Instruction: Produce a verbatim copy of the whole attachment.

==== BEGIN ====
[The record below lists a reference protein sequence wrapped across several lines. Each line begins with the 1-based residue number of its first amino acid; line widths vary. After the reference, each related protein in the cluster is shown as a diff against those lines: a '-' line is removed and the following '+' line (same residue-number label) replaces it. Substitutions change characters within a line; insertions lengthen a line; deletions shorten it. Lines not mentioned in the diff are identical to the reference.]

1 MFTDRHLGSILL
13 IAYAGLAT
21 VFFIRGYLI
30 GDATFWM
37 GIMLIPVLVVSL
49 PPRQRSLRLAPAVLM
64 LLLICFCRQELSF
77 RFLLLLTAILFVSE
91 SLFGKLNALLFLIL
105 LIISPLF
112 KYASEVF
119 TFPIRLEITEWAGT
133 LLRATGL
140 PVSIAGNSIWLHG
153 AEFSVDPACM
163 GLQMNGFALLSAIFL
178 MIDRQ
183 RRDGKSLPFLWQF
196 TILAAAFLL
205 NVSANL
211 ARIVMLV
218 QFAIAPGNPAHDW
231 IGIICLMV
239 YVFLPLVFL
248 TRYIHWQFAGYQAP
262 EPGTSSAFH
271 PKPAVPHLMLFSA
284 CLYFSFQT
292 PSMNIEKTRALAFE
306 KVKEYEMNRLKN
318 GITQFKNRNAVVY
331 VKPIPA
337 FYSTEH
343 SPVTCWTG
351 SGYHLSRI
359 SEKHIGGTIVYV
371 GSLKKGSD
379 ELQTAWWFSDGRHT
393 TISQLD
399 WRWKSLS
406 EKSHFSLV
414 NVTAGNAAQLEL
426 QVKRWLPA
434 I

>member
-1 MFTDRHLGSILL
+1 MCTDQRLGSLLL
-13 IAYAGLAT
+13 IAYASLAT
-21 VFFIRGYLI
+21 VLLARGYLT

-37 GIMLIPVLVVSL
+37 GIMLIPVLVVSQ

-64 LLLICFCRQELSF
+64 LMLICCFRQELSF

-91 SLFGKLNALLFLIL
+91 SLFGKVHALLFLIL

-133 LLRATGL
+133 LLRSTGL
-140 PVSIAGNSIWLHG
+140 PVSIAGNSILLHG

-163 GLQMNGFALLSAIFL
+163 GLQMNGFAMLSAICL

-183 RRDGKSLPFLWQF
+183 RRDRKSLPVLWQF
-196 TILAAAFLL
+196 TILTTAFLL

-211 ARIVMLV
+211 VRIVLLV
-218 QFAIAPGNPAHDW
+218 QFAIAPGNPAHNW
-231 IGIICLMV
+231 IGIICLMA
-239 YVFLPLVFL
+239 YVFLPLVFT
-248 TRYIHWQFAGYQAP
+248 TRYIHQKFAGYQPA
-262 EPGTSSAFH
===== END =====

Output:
[The record below lists a reference protein sequence wrapped across several lines. Each line begins with the 1-based residue number of its first amino acid; line widths vary. After the reference, each related protein in the cluster is shown as a diff against those lines: a '-' line is removed and the following '+' line (same residue-number label) replaces it. Substitutions change characters within a line; insertions lengthen a line; deletions shorten it. Lines not mentioned in the diff are identical to the reference.]

1 MFTDRHLGSILL
13 IAYAGLAT
21 VFFIRGYLI
30 GDATFWM
37 GIMLIPVLVVSL
49 PPRQRSLRLAPAVLM
64 LLLICFCRQELSF
77 RFLLLLTAILFVSE
91 SLFGKLNALLFLIL
105 LIISPLF
112 KYASEVF
119 TFPIRLEITEWAGT
133 LLRATGL
140 PVSIAGNSIWLHG
153 AEFSVDPACM
163 GLQMNGFALLSAIFL
178 MIDRQ
183 RRDGKSLPFLWQF
196 TILAAAFLL
205 NVSANL
211 ARIVMLV
218 QFAIAPGNPAHDW
231 IGIICLMV
239 YVFLPLVFL
248 TRYIHWQFAGYQAP
262 EPGTSSAFH
271 PKPAVPHLMLFSA
284 CLYFSFQT
292 PSMNIEKTRALAFE
306 KVKEYEMNRLKN
318 GITQFKNRNAVVY
331 VKPIPA
337 FYSTEH
343 SPVTCWTG
351 SGYHLSRI
359 SEKHIGGTIVYV
371 GSLKKGSD
379 ELQTAWWFSDGRHT
393 TISQLD
399 WRWKSLS
406 EKSHFSLV
414 NVTAGNAAQLEL
426 QVKRWLPA
434 I

>member
-1 MFTDRHLGSILL
+1 MCTDQRLGSLLL
-13 IAYAGLAT
+13 IAYASLAT
-21 VFFIRGYLI
+21 VLLARGYLT

-37 GIMLIPVLVVSL
+37 GIMLIPVLVVSQ

-64 LLLICFCRQELSF
+64 LMLICCFRQELSF

-91 SLFGKLNALLFLIL
+91 SLFGKVHALLFLIL

-133 LLRATGL
+133 LLRSTGL
-140 PVSIAGNSIWLHG
+140 PVSIAGNSILLHG

-163 GLQMNGFALLSAIFL
+163 GLQMNGFAMLSAICL

-183 RRDGKSLPFLWQF
+183 RRDRKSLPVLWQF
-196 TILAAAFLL
+196 TILTTAFLL

-211 ARIVMLV
+211 VRIVLLV
-218 QFAIAPGNPAHDW
+218 QFAIAPGNPAHNW
-231 IGIICLMV
+231 IGIICLMA
-239 YVFLPLVFL
+239 YVFLPLVFT
-248 TRYIHWQFAGYQAP
+248 TRYIHQKFAGYQPA
-262 EPGTSSAFH